There’s a famous saying we like to use here at verynice. It goes something like, “I don't know who discovered water, but I know it wasn't the fish.” In other words, those closest to the issue do not often have the necessary perspective to find a solution for it. It’s this idea that has driven verynice’s involvement in multiple Los Angeles civic initiatives over the past several years. Rather than relying on our local government to innovate from within, we use human centered, design thinking principles to help unlock new solutions and approaches to its civic innovation efforts.
verynice has been involved in multiple Los Angeles civic initiatives, including the Great Streets Initiative and the Sustainable City Plan, as well as national initiatives such as the Code for America Accelerator program. Our increasing focus on civic innovation eventually feuled our idea to carve out a position solely dedicated to furthering local civic initiatives— a Civic Innovation Fellowship— a natural extension of our Entrepreneur in Residence program, which has played a significant role in incubating and launching businesses with young entrepreneurs in Los Angeles. We would still provide the mentorship and support to our participating entrepreneurs, but their projects would focus on civic intitatives and collaboration with local govenment.
We approached several different sectors with our idea, but the City of Los Angeles' Controllers Office was the first to jump on board. The idea behind this partnership is that the Controller’s Office would provide a background in public sector innovation and a knowledge of city issues, processes, and needs. In turn, verynice would contribute perspective from the private sector, using strategic innovation and design-thinking principals. Each of us would support the fellowship by providing training and mentorship and by facilitating the actual creation of the project. Together, we would create an entirely new role for design in government.
We’re proud to publicly announce that our very first Civic Innovation Fellow is David Flores, who brings a background in Urban Planning and experience with the Slate Z Promise Zone to the Fellowship. David will be working with the city's Open Data platform in order to map out unique hybrid data sets. In other words, he aims to tell stories using data— and inspire local entrepreneurs to make change in their community.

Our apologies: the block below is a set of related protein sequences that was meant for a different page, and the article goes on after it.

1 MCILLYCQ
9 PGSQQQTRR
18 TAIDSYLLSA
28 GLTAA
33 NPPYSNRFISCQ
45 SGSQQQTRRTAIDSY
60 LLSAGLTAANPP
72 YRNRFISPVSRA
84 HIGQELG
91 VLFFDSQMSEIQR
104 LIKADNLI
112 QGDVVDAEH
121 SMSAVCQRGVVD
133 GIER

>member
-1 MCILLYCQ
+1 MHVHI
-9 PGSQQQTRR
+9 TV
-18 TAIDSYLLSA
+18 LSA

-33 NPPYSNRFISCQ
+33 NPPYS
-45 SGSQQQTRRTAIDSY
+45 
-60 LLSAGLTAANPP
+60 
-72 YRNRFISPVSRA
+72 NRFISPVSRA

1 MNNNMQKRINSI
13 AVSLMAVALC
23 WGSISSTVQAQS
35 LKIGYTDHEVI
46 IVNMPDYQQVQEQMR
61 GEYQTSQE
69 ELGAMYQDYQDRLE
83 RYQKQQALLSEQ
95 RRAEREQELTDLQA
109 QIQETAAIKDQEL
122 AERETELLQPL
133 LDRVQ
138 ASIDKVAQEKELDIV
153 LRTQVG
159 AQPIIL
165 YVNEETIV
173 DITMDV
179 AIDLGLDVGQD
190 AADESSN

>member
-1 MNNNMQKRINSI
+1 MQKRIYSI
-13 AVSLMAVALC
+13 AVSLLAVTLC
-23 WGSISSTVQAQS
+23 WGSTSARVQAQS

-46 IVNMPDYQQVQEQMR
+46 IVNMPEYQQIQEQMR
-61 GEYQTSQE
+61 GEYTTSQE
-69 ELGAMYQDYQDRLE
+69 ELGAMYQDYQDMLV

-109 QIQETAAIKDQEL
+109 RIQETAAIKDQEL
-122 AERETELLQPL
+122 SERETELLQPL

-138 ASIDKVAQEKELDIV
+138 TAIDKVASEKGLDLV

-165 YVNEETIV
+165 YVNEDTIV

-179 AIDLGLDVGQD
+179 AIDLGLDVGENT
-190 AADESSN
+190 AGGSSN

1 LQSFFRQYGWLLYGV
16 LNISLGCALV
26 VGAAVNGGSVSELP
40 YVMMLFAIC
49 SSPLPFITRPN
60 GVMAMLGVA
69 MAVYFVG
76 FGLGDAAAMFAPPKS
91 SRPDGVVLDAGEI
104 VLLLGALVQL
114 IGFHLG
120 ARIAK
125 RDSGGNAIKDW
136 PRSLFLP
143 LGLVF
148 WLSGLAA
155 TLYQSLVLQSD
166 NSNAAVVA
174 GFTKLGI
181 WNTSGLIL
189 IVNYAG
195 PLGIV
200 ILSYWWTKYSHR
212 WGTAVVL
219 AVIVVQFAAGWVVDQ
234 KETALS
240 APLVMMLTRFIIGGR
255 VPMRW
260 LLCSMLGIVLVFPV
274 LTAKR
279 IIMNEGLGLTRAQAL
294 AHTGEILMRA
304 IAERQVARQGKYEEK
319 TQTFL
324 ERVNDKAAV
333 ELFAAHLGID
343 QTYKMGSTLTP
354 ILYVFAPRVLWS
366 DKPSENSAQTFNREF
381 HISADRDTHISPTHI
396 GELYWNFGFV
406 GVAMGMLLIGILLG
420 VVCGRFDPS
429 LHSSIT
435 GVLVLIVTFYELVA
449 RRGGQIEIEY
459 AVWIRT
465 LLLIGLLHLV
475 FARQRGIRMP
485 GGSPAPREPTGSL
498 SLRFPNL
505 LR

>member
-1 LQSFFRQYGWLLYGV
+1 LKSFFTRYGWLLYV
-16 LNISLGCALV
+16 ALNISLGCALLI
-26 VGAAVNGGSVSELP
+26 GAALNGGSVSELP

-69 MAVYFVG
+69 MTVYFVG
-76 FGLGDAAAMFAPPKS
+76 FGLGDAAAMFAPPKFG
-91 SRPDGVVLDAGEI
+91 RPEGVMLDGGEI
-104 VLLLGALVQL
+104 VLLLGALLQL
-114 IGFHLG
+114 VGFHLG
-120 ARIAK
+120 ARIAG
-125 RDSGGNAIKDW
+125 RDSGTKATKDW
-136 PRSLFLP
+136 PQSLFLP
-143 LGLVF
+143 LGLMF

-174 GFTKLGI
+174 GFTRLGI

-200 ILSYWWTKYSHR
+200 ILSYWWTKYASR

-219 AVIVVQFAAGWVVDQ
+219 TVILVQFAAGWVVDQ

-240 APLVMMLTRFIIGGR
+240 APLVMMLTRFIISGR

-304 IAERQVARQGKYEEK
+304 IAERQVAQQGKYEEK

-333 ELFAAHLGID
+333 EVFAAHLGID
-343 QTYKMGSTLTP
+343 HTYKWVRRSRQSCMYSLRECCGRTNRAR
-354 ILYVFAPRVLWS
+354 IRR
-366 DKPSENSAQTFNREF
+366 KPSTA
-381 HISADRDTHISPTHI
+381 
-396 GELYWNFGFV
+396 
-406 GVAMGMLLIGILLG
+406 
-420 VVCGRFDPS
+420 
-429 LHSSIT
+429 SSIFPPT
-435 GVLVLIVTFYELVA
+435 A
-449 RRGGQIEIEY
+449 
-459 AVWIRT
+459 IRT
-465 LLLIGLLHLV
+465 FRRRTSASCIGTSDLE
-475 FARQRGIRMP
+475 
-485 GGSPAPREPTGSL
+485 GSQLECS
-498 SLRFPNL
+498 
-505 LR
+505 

We recently asked David to tell us a little more about his background, his work with the Fellowship, and why he feels civic innovation and design thinking are a good match. Check out his interview below:
Hello, David! What attracted you to apply for the Fellowship? Did any of your previous experience pique your interest in civic innovation or is this a new endeavor for you?
The Office of the Controller’s ability to reach a broad audience provides the right setting to help the people of the city of Los Angeles. It has always been a passion of mine to bring awareness to problems that affect the city. Through my previous studies abroad in Urban Planning, and my recent work with the Slate Z Promise Zone grant proposal, this endeavor is both challenging and exciting as it provides a great opportunity to help our community.
Can you tell us about the work you're doing to make the city's data more accessible?
Over the past few years, the Controller´s Office and the City of Los Angeles have worked on transparency, which includes providing a clear portal to all city records and making them accessible to the public. Through maps, our work will consist of creating a more accessible way to view and understand data. When we analyze data, sometimes all we see is the numbers. Similar to story telling, maps provide the vehicle to produce a graphic representation of data.
What is your ultimate goal for the type of impact this project will have?
Our goal is to motivate and attract the involvement of our community to solve the problems that affect our city. By giving the public access to our work, we can create a compromise between our government and the community to produce new opportunities, ventures and solutions for the future.
How does a design-thinking vocabulary influence or enhance your approach to civic innovation?
My background in architecture and music allows me to view the process form a different perspective. Working with a design thinking approach challenges me present data on a visual spectrum that will be both informative and appealing.
Your position has a pretty unique structure because you work with both the Controller's office and the leadership team here at verynice. What are some of the benefits of this set-up?
The opportunity to work in this environment is both exciting and motivating. Having the expertise of both the Controller´s Office and the leadership team at verynice provides support and valuable advice on a project of such magnitude.